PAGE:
There’s Bots on Youtube Plagiarizing Your Content

bots on youtube plagiarizing

It was only a matter of time before someone taught robots how to steal

bots on youtube plagiarizingphoto: Keltron

There’s something rotten on Youtube, and I’m not talking about PewDiePie. Not long ago the worst you’d come across would be the occasional 14 year-old boasting of unmentionable acts against your dear mother in the comments section of an Iggy Azalea video. Lately however, a new threat has risen. You may have come across it already and been mildly confused for a second or two before shoving off to another slightly more reliable news source. Perhaps you clicked a link in the top comment of a particularly interesting reddit thread (as I did) only to be led to a Youtube video soullessly narrated by a robotic female voice as barely relevant stills from a low-res Google image-search strobed from one picture to another. What was this crap?

I was relieved to see I wasn’t the only reader offended by what was being passed off as a legitimate article. For the curious, here is the offending video in question:    (Do me a favor and stop it after a few seconds or so)

I felt dirty after sitting through this lifeless abomination. Immediately I wanted answers. With a bit of searching I discovered this video was one of hundreds (if not thousands by now) of crap-filled robo commentary spewed by several different “news distributors” all across Youtube. What’s so bad about using a text-to-speech bot to give news? Nothing, except that it’s not the creators news to give. In the past year, somebody has found a way to automate a process where news is collected from sources all over the internet, fed through a speech converter, and posted to a Youtube channel. There are bots on Youtube plagiarizing everything from local neighborhood shootings to international business news. Publications from the Washington Post, the BBC, and most likely other major news sources have all been the target of this theft, and I can’t help but wonder if it’s only a matter of time before smaller, weekly blogs are hit. To make matters worse, videos are often given a higher ranking in Google’s search engine results, pushing legitimate text sites farther down into obscurity.

Why bother creating these videos? Good question. You know those annoying advertisement bars at the bottom of Youtube videos that you immediately close so you can see more of Iggy Azalea’s talent? The owner of the video actually gets paid a small amount from Youtube for allowing that. After getting “approved” by Youtube, the creator can become a “partner” receiving periodic monetary compensation. While the video above no longer shows advertisements at the bottom of the window, there was a time when it did. That means there was a time when its thieving creator was getting paid. As of this date (4/1/2015), the video below is still receiving money through Youtube:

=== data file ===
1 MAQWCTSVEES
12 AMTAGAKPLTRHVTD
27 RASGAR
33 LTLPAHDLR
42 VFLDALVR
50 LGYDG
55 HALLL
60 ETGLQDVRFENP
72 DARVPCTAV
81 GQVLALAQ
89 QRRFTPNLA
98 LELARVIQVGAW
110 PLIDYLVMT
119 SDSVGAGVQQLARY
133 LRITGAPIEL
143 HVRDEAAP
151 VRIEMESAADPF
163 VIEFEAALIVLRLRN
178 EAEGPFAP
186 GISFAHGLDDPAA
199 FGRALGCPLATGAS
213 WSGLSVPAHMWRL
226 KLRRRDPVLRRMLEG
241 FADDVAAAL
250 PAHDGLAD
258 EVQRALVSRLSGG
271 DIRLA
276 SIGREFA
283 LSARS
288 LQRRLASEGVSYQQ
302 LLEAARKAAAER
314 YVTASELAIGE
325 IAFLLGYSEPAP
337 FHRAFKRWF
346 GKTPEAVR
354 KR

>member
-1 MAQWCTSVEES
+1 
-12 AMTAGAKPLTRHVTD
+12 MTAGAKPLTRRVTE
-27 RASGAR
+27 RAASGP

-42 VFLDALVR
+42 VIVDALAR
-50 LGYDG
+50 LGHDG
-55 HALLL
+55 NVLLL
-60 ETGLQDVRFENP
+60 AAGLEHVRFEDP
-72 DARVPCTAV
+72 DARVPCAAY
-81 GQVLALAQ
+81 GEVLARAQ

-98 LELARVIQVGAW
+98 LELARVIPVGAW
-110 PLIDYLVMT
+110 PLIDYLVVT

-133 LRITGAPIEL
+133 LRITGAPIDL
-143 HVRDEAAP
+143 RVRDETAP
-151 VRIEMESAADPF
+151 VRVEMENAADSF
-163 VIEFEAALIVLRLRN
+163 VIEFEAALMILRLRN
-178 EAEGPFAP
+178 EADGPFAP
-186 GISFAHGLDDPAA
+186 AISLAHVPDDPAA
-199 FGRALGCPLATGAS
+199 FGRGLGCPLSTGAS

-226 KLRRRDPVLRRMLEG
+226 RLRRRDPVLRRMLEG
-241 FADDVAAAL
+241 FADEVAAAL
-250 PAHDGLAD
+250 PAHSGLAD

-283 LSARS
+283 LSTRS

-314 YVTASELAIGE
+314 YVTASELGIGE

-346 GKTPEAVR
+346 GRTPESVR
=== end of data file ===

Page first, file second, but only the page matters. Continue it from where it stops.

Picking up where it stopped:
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While it may be getting harder to receive money through mass-produced robo-news, videos of equal crappiness are still making money through Google Adsense by not going through Youtube at all. How much money are they raking in? It depends. Assuming there’s a decent viewership, Google AdSense pays out every time a viewer clicks the ad banner, and pays a little bit per view as well. Videos from the United States seem to make a little bit more than videos from Europe and South America for some reason, and factors like the amount of viewers and subscribers also affect monetary compensation. One of the bigger factors in pricing a video is the video’s “bounce rate.” This just means the amount of time a viewer spends viewing the page once it’s been opened. Closing or hitting the back button immediately after opening a page, for example, increases the bounce rate and actually hurts the ranking of the page that was opened.

As I said, the actual monetary compensation can change depending on a number of things, but a little over two dollars per a thousand views seems to be pretty typical in the US. To quantify that, the video above currently has over 72,000 views (as of 4/1/2015). That’s potentially a bit more than $144 for doing absolutely nothing. BUT, that’s only one video. A quick look into the channel’s profile reveals hundreds of automated videos, many with a few thousand likes. If they toss up 500 videos and only 10 of them get that many views, that’s still a couple thousand dollars. Unfortunately, crime can pay.

If this angers you like it angers me, the one saving grace is that Youtube (and therefore owner Google) is actually pretty diligent, for the most part, about closing loopholes to their operations. People are pretty good about complaining, and as a result policies are changing every day.

I’m all for inginuity and working smarter over working harder, but there’s absolutely no place in my book for a thief.





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